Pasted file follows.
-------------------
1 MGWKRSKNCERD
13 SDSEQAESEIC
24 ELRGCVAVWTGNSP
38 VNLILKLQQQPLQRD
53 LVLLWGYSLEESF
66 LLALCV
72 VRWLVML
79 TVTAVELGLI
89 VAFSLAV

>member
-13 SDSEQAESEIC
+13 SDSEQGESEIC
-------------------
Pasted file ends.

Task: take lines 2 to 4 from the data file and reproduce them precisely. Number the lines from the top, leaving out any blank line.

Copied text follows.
13 SDSEQAESEIC
24 ELRGCVAVWTGNSP
38 VNLILKLQQQPLQRD